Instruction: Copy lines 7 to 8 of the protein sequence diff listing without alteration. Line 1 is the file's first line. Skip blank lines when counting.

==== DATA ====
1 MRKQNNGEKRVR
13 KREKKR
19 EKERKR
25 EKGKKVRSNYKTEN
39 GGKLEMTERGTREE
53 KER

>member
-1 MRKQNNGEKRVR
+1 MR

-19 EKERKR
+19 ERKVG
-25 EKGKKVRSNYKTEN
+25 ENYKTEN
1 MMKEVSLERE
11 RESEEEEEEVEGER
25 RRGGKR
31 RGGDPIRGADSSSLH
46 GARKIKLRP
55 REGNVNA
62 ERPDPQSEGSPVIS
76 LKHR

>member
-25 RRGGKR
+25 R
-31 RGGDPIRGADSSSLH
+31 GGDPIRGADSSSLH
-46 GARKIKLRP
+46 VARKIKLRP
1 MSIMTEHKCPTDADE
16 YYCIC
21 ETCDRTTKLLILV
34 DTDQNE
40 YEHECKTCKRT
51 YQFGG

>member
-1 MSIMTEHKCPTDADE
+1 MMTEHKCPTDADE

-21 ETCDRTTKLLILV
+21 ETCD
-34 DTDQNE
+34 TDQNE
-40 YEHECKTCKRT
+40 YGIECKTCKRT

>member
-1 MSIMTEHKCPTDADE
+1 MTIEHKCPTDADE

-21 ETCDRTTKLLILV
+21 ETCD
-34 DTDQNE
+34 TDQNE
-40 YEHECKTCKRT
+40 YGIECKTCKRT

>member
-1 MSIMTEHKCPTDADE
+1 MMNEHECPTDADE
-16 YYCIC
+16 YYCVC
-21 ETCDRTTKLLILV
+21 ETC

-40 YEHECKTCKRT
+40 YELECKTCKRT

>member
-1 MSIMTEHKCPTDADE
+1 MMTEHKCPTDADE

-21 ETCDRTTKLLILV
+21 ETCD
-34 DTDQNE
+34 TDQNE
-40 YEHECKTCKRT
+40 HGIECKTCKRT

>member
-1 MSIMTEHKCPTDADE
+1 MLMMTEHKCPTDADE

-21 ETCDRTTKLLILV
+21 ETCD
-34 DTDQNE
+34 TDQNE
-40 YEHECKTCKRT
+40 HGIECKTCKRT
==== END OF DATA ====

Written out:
>member
-1 MRKQNNGEKRVR